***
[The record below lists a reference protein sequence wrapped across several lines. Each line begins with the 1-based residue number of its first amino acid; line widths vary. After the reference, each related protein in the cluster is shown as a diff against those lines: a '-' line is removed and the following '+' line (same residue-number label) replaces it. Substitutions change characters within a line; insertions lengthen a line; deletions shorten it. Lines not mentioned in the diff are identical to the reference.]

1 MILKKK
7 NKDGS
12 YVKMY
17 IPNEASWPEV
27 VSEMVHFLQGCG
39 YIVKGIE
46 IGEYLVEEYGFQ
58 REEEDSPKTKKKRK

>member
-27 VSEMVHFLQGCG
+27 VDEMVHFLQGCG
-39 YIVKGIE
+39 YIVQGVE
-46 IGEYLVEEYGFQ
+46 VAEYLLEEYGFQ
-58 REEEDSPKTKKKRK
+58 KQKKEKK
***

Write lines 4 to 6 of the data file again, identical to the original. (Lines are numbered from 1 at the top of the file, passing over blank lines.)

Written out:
12 YVKMY
17 IPNEASWPEV
27 VSEMVHFLQGCG